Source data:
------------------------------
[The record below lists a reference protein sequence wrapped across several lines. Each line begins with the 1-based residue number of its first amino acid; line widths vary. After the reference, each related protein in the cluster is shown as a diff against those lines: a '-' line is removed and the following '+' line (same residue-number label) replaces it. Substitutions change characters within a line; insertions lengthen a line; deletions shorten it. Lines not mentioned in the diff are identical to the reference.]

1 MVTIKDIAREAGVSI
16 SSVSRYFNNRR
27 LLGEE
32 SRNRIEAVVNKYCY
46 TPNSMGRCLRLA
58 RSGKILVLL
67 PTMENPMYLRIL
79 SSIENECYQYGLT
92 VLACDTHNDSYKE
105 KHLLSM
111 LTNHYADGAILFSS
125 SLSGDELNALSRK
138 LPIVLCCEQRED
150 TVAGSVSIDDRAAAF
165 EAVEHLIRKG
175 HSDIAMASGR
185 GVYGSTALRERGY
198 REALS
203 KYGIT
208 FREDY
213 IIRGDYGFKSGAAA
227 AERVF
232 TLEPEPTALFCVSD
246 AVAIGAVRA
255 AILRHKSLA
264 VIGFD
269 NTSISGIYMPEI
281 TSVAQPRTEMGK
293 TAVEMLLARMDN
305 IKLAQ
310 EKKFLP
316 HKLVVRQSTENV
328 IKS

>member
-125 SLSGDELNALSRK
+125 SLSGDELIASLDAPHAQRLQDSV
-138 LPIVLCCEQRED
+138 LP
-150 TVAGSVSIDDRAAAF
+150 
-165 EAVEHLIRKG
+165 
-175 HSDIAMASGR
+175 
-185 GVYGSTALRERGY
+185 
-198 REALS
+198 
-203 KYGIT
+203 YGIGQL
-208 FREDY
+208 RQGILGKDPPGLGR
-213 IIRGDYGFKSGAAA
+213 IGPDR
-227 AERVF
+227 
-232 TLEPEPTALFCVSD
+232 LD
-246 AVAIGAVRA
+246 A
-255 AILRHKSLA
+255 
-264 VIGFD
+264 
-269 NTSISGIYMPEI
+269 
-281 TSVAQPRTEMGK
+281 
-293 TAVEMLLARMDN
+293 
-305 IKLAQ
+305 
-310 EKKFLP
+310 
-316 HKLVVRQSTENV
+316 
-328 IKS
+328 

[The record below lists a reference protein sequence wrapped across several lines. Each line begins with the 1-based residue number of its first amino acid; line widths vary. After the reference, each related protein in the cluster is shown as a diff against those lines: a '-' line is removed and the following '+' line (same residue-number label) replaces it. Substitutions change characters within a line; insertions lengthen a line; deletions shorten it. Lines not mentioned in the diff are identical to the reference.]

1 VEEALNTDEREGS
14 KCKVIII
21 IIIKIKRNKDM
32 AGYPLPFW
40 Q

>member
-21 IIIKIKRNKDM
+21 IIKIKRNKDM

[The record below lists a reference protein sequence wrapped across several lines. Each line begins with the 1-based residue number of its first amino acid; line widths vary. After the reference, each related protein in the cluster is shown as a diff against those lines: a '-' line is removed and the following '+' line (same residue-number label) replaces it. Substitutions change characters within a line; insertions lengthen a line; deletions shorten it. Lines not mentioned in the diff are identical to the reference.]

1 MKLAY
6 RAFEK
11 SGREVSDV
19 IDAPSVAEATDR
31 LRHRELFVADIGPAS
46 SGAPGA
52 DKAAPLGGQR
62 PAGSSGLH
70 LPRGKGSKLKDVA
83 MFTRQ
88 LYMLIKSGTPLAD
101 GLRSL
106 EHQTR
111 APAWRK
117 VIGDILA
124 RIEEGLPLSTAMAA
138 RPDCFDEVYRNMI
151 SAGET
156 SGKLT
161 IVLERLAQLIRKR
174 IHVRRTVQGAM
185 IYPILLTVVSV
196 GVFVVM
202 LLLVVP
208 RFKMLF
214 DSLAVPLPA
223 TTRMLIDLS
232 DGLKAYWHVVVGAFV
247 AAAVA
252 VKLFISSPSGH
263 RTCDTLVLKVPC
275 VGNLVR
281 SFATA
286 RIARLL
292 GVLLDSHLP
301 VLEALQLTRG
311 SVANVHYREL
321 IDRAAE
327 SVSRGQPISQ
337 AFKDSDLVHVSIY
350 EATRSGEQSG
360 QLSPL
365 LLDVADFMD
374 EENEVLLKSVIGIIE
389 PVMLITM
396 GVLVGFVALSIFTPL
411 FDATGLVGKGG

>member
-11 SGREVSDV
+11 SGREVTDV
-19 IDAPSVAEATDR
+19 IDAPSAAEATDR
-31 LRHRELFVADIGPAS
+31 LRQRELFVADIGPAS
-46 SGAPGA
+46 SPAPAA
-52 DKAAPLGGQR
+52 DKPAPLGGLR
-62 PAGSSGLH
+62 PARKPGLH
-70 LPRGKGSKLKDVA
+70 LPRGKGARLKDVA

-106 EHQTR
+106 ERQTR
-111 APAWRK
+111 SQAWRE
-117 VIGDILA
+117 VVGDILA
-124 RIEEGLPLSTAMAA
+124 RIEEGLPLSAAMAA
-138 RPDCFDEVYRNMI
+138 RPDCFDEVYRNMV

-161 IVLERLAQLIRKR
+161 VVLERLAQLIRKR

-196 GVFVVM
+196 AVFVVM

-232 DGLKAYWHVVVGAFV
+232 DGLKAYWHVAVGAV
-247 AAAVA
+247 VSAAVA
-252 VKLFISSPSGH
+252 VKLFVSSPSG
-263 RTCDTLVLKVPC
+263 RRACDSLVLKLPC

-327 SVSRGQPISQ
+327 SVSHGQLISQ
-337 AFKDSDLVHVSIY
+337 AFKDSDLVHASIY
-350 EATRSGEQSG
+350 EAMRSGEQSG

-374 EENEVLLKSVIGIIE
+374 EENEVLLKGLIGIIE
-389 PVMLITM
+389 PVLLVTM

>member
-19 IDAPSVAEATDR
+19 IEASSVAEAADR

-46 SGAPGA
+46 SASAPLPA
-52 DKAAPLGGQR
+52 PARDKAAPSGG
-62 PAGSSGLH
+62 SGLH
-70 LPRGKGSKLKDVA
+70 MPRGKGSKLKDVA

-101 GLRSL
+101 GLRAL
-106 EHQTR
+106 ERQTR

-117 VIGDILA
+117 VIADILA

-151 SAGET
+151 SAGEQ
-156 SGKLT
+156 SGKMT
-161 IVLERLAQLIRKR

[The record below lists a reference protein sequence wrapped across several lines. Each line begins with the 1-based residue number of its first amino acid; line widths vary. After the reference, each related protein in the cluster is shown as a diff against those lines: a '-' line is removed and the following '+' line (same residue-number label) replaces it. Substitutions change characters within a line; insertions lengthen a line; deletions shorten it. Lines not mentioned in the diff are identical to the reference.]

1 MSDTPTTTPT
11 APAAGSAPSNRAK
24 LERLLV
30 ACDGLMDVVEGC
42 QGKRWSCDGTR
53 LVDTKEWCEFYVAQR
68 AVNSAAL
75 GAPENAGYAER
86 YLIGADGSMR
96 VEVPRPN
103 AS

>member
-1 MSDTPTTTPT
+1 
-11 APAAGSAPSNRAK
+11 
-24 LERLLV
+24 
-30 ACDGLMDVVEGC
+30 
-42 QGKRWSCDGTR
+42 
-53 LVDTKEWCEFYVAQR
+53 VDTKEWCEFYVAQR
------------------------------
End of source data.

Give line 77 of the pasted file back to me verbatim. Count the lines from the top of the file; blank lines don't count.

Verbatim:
+316 